Vaccines set for M&A wave, Serum Institute CEO predicts

Vaccine

The vaccines industry is set for consolidation in the coming years as prices are forced downward and small companies struggle. At least, that’s the case if you listen to Serum Institute of India CEO Adar Poonawalla, who hopes his company will be on the buying end and not the selling end. 

Poonawalla told Bloomberg that Serum Institute of India is considering raising up to $3 billion through debt and equity to scoop up smaller vaccine players. No emerging markets vax companies could fetch more than $1 billion, Poonawalla said, adding that his company could do more than one buy.

As Poonawalla sees it, low-priced vaccines from new entrants will continue to weigh on competitors, and small players with few options will be forced to consider sales. "This is the lull before the storm,” he told the news service. “You are going to see either acquisitions or mergers.”

It’s a change in tone from last fall, when privately owned Serum Institute--which claims to be the world’s largest vaccine maker by doses--called off a 10% stake sale at a valuation of up to $12 billion. At the time, the company cited market volatility, but Poonawalla told Bloomberg that it was partly due to the fact that some buys Serum had been scouting were pulled off the market.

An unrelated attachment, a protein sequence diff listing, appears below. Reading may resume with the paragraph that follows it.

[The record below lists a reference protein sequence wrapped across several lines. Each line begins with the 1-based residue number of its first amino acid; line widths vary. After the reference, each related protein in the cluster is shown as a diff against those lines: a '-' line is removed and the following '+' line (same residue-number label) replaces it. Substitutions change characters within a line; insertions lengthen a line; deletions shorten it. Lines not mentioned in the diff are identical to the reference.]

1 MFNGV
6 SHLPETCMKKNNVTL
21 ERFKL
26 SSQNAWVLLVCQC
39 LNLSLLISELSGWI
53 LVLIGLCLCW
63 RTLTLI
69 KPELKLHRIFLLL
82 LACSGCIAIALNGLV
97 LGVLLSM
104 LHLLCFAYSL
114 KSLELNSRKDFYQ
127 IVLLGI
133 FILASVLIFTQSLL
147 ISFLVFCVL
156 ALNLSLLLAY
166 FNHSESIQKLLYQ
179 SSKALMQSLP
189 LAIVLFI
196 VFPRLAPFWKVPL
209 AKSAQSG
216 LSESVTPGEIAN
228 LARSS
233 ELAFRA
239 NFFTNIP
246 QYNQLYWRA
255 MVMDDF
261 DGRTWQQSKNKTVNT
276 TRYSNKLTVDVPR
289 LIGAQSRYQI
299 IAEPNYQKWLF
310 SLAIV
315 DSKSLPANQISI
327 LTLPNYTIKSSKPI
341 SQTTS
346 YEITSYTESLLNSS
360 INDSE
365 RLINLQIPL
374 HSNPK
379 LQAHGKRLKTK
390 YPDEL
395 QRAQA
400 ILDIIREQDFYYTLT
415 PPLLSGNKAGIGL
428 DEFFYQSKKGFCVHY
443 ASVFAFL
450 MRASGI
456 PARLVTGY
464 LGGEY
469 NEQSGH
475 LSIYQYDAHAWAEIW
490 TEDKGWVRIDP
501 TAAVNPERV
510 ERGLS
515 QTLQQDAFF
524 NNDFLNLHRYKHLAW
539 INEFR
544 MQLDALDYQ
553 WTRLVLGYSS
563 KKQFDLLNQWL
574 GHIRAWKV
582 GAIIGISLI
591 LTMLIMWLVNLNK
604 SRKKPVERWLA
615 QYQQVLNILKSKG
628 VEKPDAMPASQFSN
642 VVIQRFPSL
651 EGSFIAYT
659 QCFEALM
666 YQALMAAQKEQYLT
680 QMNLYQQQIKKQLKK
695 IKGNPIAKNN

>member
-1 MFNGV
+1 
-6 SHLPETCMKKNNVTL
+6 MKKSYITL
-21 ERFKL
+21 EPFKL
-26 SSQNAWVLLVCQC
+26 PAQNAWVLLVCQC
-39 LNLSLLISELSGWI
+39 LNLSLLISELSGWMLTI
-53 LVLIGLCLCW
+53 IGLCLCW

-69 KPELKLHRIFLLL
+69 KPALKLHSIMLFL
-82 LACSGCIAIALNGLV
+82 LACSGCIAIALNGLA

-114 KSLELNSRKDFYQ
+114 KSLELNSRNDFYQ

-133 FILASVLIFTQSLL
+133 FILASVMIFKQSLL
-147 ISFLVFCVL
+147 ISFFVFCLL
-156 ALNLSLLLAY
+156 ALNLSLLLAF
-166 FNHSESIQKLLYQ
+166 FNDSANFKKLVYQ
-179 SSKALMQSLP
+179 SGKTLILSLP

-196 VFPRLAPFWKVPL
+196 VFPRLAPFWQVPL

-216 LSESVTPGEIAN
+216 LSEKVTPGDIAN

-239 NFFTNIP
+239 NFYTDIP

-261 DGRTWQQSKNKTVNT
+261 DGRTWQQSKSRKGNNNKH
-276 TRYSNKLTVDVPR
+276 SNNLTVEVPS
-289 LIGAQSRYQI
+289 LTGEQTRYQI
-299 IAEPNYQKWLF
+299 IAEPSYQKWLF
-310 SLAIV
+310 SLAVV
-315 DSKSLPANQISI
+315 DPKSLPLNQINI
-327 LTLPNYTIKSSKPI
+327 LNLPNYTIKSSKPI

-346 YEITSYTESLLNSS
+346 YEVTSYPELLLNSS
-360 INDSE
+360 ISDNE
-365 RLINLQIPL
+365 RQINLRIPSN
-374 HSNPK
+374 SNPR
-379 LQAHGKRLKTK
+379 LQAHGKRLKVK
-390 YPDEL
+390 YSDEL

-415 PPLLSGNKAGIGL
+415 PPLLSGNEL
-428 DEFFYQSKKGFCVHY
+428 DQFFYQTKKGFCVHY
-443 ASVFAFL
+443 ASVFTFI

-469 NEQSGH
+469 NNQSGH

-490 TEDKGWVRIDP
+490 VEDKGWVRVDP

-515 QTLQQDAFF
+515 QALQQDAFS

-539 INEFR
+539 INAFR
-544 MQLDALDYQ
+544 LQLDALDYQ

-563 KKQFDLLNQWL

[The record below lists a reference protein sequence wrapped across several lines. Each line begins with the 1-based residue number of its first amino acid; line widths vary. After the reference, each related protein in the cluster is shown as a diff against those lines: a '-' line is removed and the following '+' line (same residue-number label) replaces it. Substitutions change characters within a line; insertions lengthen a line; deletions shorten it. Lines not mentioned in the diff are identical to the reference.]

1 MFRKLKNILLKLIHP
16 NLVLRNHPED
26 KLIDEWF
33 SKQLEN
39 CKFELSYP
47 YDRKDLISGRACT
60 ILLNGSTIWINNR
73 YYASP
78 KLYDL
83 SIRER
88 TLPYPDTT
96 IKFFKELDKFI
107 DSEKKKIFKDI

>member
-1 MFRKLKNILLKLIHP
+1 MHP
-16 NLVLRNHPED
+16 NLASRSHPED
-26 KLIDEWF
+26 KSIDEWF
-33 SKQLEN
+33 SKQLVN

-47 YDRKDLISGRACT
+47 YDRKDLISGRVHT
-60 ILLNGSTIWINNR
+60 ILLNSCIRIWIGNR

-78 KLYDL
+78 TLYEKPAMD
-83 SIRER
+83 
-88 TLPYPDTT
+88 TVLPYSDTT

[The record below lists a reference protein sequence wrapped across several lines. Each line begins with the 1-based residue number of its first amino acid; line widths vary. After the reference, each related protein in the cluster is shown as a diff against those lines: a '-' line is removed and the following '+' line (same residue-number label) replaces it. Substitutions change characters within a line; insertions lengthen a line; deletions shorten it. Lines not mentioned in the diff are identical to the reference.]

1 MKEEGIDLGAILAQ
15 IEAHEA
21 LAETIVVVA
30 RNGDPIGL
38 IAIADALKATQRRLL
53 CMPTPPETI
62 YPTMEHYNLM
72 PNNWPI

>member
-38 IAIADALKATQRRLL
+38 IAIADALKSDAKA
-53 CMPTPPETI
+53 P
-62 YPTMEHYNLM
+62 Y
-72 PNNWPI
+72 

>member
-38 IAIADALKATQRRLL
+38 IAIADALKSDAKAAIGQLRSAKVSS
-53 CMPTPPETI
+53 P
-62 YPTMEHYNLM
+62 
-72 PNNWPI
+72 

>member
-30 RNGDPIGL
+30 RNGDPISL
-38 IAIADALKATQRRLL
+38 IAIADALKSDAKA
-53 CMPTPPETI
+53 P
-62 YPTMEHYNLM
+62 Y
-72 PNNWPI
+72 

The vaccine giant, formed by Poonawalla’s billionaire father Cyrus, has been working to undercut Big Pharma vaccine manufacturers in emerging markets, FierceVaccines previously reported, providing a range low-cost vaccines. Aside from the Serum Institute, Takeda and Merck JV Hilleman Labs have previously demonstrated an interest in growing in the low-cost vaccine space.

Serum will see profit fall by up to 20% this year on low generic vaccine prices, the CEO told Bloomberg, but the company expects to rebound with new vaccines against pneumonia, rotavirus and rabies.

Related Articles:
Serum Institute of India throttles back on equity sale
Takeda, Hilleman eye low-cost vaccine space

Suggested Articles

Trump has said the coronavirus outbreak doesn't pose a major threat to the U.S., but the White House is weighing naming a "czar," Politico…

After a major label expansion in December, Amarin's Vascepa is preparing a major boom in sales with its marketing team nearly scaled up.

The FDA has found issues with the testing practices of a U.S. generics maker that had specific problems with ADHD and weight-loss drugs.